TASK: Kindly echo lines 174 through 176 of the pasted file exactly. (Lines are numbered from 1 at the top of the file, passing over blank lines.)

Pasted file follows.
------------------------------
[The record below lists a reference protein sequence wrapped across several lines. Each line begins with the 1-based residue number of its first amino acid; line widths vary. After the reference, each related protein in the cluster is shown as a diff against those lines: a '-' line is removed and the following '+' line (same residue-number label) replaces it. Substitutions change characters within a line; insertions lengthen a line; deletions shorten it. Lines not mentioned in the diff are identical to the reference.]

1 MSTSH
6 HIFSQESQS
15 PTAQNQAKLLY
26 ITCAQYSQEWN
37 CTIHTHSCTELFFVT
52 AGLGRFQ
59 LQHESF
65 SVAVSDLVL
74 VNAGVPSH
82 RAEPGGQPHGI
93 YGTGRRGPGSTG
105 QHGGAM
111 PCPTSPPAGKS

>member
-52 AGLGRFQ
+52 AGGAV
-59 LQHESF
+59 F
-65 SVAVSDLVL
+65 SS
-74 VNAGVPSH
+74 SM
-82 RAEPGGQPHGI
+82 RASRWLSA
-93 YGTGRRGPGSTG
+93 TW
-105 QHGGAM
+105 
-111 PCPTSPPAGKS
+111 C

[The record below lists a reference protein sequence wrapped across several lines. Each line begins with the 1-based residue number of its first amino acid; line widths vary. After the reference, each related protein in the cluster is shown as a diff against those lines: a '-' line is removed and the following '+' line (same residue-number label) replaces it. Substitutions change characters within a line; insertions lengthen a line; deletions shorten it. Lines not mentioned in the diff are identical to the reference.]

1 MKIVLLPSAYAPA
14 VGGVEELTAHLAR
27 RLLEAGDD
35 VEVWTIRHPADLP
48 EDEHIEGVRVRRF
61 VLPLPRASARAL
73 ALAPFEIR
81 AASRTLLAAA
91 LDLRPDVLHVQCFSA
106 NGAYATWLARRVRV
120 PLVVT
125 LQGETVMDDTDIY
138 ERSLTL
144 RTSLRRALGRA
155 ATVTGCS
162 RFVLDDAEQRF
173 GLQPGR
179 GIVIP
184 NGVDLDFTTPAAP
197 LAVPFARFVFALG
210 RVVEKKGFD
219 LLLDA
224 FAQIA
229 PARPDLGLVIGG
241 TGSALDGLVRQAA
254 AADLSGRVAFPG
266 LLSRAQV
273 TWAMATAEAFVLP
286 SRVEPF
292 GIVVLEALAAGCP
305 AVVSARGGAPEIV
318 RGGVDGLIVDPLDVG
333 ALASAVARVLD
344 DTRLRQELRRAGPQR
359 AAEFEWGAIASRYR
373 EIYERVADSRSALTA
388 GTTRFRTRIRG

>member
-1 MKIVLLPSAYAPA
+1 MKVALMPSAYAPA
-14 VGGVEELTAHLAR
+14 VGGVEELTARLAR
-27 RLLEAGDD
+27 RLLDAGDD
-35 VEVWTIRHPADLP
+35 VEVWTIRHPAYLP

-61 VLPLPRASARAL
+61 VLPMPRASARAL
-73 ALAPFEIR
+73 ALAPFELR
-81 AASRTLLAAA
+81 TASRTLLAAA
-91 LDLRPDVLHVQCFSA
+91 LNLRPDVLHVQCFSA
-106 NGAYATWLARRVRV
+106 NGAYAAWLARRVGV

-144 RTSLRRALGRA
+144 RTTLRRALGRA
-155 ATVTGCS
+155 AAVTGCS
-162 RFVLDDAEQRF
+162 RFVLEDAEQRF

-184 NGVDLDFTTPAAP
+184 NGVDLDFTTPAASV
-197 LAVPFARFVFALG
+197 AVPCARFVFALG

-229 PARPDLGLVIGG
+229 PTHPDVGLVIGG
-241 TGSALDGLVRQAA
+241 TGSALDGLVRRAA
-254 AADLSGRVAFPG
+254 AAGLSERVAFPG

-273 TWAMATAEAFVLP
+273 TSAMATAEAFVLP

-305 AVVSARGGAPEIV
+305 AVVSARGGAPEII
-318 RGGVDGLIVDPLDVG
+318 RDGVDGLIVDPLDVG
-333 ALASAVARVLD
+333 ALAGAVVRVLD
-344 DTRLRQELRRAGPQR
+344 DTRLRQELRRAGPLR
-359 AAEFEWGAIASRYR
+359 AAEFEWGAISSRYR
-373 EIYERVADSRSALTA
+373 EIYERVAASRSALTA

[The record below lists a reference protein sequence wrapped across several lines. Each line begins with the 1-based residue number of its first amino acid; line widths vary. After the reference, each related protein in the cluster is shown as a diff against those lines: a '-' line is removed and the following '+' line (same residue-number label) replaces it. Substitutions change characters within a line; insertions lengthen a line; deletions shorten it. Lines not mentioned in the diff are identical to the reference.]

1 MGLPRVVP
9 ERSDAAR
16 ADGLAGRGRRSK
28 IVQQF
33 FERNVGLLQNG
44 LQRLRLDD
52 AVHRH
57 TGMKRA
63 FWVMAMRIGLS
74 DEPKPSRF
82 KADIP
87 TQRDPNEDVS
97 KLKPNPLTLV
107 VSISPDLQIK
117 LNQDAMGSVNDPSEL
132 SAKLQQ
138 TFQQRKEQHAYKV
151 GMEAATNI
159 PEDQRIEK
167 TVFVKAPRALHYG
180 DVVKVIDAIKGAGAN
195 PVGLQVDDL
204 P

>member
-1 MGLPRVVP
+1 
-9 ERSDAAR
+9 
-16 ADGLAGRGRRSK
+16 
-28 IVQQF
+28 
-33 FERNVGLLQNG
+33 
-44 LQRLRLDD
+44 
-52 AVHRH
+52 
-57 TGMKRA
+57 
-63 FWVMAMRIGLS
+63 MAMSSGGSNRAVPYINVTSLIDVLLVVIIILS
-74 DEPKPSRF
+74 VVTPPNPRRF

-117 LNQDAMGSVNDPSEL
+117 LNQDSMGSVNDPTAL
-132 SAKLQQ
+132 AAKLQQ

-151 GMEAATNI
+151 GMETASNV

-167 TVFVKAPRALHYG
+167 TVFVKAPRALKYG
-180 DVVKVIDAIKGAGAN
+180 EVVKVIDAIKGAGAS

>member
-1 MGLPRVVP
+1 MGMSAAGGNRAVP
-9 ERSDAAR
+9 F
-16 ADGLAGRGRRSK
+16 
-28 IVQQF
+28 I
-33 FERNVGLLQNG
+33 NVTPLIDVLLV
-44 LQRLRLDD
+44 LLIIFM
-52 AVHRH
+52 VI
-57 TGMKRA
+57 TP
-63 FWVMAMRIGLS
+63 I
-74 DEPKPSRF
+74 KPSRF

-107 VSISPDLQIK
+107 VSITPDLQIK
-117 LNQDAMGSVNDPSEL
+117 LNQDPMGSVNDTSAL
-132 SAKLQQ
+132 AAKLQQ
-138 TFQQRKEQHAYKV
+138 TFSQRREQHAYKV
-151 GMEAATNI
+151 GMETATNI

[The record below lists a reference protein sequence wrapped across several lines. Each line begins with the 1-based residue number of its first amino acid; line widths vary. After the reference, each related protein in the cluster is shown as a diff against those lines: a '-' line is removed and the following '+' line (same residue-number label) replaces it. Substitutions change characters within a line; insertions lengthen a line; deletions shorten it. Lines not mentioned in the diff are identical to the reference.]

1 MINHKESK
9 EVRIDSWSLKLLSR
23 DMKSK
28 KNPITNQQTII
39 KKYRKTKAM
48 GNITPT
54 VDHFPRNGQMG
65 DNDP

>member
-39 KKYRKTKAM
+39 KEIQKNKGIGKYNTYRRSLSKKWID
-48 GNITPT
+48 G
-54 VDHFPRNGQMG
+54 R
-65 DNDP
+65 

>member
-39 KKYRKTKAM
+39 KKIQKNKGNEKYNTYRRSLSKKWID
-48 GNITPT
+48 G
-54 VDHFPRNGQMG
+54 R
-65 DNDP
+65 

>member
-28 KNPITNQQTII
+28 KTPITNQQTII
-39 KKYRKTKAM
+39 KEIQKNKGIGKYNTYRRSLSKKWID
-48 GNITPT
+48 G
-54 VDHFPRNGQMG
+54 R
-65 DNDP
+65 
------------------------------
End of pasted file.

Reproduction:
>member
-1 MGLPRVVP
+1 MGMSAAGGNRAVP